The Future of Net Neutrality in New York State
Now that elections are behind us, I thought it relevant to touch on one of the still pending political issues of our time; net neutrality. Ever since the repeal of the nationwide plan for net neutrality by the Federal Communications Commission, headed by Chairman Ajit Pai, thirty states have stepped up to the plate in terms of introducing their own net neutrality bills.ᶦ Of note is our own New York State, where Governor Andrew Cuomo first signed an executive order in January 2018.ᶦᶦ Then in June, as the FCC allowed rules to expire, the Assembly passed member Patricia Fahy’s bill promising to protect net neutrality and promote equal access to the Internet.ᶦᶦᶦ
What is net neutrality anyway? Why is it important to individuals, families, students, teachers, and even businesses? Net neutrality means applying the same rules to all traffic, regardless of source, destination, port or protocol.ᶦᵛ The American Civil Liberties Union answered some of these key questions in December 2017, linking net neutrality with the constitutionally guaranteed Right to Free Speech. Net neutrality means putting rules in place to work for consumers through their Internet providers. Common carrier rules have a centuries-old tradition, having been applied to canals, roads, highways, and other forms of modern and not so modern telecommunications.ᵛ
New Yorkers enjoy deregulated utilities where, regardless of carrier (National Grid for instance), we can purchase our electricity and natural gas from the provider of our predilection. Rules, like common carrier regulations applied to landline telephone service providers, require legislation. Since the FCC’s actions and inactions in June, it appears little headway has been made in the New York State Senate. Neither the Assembly’s bill, nor a suitable facsimile has even been considered on the floor of the Senate. This is easily available information, as the Senate has a page on their website dedicated to the topic; zero bills, resolutions, meetings, or public hearings.ᵛᶦ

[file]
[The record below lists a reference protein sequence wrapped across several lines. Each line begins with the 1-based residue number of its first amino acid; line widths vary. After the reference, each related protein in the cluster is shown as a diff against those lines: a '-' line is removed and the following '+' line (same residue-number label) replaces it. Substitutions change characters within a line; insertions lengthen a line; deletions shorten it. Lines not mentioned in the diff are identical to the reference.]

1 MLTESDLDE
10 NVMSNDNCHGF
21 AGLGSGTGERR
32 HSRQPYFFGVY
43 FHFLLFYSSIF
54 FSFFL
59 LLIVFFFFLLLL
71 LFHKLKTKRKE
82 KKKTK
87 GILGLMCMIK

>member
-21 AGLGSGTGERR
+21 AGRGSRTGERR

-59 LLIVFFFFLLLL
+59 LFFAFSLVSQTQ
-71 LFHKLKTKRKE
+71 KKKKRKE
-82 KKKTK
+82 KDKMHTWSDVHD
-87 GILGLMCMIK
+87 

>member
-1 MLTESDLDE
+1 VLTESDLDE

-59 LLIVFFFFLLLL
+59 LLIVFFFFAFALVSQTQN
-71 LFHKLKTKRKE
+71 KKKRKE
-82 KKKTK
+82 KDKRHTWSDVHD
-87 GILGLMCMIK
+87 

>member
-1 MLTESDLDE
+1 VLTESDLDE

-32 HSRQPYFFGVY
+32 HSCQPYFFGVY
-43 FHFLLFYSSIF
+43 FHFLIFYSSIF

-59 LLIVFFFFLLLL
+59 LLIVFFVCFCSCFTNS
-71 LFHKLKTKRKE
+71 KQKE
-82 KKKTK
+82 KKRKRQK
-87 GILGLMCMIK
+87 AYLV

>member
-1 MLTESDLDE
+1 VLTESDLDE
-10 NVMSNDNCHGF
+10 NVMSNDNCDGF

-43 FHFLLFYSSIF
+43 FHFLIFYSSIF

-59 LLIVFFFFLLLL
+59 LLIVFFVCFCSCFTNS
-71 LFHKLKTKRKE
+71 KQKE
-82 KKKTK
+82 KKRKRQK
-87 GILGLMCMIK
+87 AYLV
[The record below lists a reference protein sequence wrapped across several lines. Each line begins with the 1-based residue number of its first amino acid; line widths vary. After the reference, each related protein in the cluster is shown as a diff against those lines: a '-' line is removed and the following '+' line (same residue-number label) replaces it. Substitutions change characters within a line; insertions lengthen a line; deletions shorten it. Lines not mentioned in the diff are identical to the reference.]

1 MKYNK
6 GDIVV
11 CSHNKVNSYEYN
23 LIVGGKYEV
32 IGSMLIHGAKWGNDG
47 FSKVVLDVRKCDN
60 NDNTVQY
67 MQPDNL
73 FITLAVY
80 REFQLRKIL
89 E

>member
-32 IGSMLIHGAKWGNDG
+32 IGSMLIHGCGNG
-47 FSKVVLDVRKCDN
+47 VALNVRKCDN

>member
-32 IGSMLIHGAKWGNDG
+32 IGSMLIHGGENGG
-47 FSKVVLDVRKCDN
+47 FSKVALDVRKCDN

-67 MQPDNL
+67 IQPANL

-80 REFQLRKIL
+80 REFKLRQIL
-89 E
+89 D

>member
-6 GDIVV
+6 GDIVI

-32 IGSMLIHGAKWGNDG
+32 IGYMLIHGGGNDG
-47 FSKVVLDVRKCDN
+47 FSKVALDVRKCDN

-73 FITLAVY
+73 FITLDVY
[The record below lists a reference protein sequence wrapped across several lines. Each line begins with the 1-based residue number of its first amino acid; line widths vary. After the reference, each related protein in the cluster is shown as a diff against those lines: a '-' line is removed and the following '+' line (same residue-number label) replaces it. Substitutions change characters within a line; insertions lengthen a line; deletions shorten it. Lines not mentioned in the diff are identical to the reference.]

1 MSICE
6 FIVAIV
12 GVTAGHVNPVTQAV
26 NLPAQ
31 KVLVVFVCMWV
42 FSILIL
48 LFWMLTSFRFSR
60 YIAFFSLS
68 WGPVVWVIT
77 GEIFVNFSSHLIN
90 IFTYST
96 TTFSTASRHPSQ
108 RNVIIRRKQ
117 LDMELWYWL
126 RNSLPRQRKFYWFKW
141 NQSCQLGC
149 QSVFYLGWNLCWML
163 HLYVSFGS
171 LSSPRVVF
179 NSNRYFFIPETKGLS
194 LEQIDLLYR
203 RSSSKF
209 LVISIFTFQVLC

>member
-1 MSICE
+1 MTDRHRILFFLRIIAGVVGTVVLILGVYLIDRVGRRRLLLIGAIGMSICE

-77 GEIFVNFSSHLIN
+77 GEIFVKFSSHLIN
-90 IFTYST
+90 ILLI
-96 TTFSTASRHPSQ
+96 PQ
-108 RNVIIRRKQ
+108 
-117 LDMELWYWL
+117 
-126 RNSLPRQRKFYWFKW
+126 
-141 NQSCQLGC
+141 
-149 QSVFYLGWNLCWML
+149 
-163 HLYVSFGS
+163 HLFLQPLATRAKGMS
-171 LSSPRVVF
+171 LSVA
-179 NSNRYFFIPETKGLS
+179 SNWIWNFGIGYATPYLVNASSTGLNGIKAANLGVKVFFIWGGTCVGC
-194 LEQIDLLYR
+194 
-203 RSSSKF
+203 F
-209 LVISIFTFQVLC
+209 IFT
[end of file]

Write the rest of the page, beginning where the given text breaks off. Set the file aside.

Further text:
This idea of net neutrality is a progressive one after all. This makes the new democratic majority in the Senate, as one might imagine, a small miracle for supporters of net neutrality. Small miracles, maybe in plural, as Gov. Cuomo maintained his governorship in the face of some very tempting opposition from third parties. Letitia (Tish) James was also elected attorney general, clocking-in as New York’s first female African American to occupy the post. Supporters of net neutrality take note that Tish’s interests include creating an Internet Bureau to enforce net neutrality and investigate data breaches, with another reminder that the Senate must create a legal framework for the Attorney General to interpret and enforce. Tish also isn’t afraid to ask the Senate for the teeth her office would need to prosecute these and other violations independently of the governor’s office.ᵛᶦᶦ
New York has also joined in the series of law suits against the FCC, further cementing our trajectory on the subject. I mean, who wouldn’t want equal access to content, varying only by speed and how much we’re willing to pay for that speed? A majority of states understand that piecemeal net neutrality laws can’t protect consumers the way a national regime needs to, but the current administration’s stance is not likely to change. Nonetheless, I trust in the people I voted for, and beyond voting, writing this article is the most I can think to do as a concerned citizen. We have the power to enact change at the local, county, and state levels, and I hope the 2018 elections woke New York up to that fact.